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The Whole Story: How to Make Your Own Beer at Home

Food & Drink

The Whole Story: How to Make Your Own Beer at Home

If you’ve decided to brew your own beer at home, you’re up for an exciting adventure. Beer brewing is a rewarding and wondrous and rewarding that’s almost as old as humanity itself. However, no need to worry and be intimidated by this entire process. Although we have been brewing beer for centuries, the primary process has still remained pretty much the same.

If you want to learn the basics of how to brew beer at home, the essential home brewing equipment you will need and want to learn the basics of beer brewing, we’ve got you!

How to Brew Beer

Brewing beer at home

Beer brewing can be separated into two types: all grain brewing and extract brewing. Beer is typically made with the sugars from malted (partially germinated) grains. When doing all-grain brewing, the brewer extracts these sugars from milled grains through a few steps. For extract brewing, the brewer uses malt extract that’s already been made, thus skipping the entire sugar extraction process.

Extract brewing is an excellent starting point for most new homebrewers as for this process you need minimal home brewing equipment and the process is quite simple.

The Essential Home Brewing Equipment to Make Your Own Beer


If you’re a great beer lover, you might know someone who has converted their entire garage or basement into a professional brewery. These spaces are usually equipped with shiny fermentation tanks and kegs, welded pipework, washing stations, and fridges with tap handle always pouring out beer. However, you don’t have to spend a fortune when buying home brewing equipment.

The easiest way to get started making your own beer is to buy a complete home brew kit. Then, as you further master the process and have decided you truly like the idea of brewing your own beer, you can add fancier pieces of fermentation equipment and more refined brewing gadgets.

The Main Ingredients of Making Beer at Home

Beer brewing ingredients


Hops are the flowers of the plant Humulus lupulus. They come from female plants and contain the alpha acids that determine the bitterness of that specific hop. Usually, the higher the alpha acid percentage is, the bitter that hop will be and thus the bitter your boil will turn out. Boils typically last 60 or more minutes as the alpha resins of the hops are not entirely water-soluble and have to be boiled for at least 60 minutes to release their bitterness.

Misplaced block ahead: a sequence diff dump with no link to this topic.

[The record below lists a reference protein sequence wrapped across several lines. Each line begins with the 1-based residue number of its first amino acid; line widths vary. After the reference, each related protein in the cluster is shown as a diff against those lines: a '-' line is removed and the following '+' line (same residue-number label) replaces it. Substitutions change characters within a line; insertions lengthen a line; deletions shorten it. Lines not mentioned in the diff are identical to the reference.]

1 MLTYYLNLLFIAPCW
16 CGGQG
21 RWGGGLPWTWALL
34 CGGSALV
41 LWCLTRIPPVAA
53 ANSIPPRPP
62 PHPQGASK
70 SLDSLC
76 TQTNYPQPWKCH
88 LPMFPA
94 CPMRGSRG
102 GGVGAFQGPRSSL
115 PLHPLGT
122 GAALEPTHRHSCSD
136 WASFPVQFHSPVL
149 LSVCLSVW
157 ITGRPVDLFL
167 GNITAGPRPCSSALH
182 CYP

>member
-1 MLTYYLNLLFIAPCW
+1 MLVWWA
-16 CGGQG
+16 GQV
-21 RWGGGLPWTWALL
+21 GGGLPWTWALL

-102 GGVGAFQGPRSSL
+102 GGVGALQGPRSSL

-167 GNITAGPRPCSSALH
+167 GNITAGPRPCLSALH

Even if you are using malt extract in your brewing process, using a bit of specialty grains can give your homemade beer more aroma, flavour, body and colour. Make sure you buy your grains from a reputable homebrew shop so that you get grains that are fresh and have been properly stored.

The grains have to be first crushed or milled before being used for making beer. You can crush them at home if you have a grain mill or you can use another method to finely crush the grains. If not, you can always have this done at a homebrew shop. Once crushed, grains must be used as soon as possible, while uncrushed grains can be stored for up to four months.

Malt Extracts

Malt extracts are an excellent way to make your own beer and these goodies can make the process much more enjoyable for new home brewers. Whether you’re a newbie in homebrewing or have a hundred batches under your belt, malt extracts can be used to produce exceptional beers. The quality of extracts has greatly improved over the years and they are a great ingredient that provides consistent results.

Malt extract can be found as liquid malt extract (LME) or dry malt extract (DME). Keep in mind that which form you will decide to use will affect how much of it you will need for a certain recipe. You can use this simple calculation to determine what kind of original gravity you should expect from LME vs. DME:

  • 1 lb LME will create a 1.044 original gravity when dissolved in 1 gallon of water.
  • 1 lb DME will create a 1.037 original gravity when dissolved in 1 gallon of water.

You can rely on these simple calculations to decide how many pounds of LME or DME you need to achieve a known original gravity if you aren’t using a pre-measured beer recipe kit.


Beer was brewed for centuries before brewers knew the significant role yeast played in the process of fermentation. You have probably heard the saying, “Brewers make wort; yeast makes beer.” During the process of brewing, yeast (a single-celled fungus) consumes the malt sugars and produces alcohol and CO2.

Just like malt extract, yeast can be found in liquid brewing or dry brewing form. Years ago, dry beer yeast was looked down upon and was considered to be of poor quality and not of great importance for the overall taste of beer. However, nowadays, there are many varieties of dry yeast made specifically for the making of different types of beer.

There are certain benefits and disadvantages to using either dry yeast or liquid yeast. Dry yeast has a longer shelf life and does not require a lot of preparation to use. On the other hand, liquid yeast comes in a lot more varieties than dry yeast but it has a shorter shelf life and needs more careful handling.  


The quality of the water you use to brew beer with is of great importance as beer is more than 90% water. The water you use to make beer should be clean and free of odours. Some other factors to consider when it comes to water are its pH and “hardness” (minerality). The best water for brewing beer should be moderately hard and should have low to moderate alkalinity. There are certain ways to adjust your water’s chemistry if you want to. Nevertheless, many homebrewers manage to make perfectly fine beer with tap water as is.

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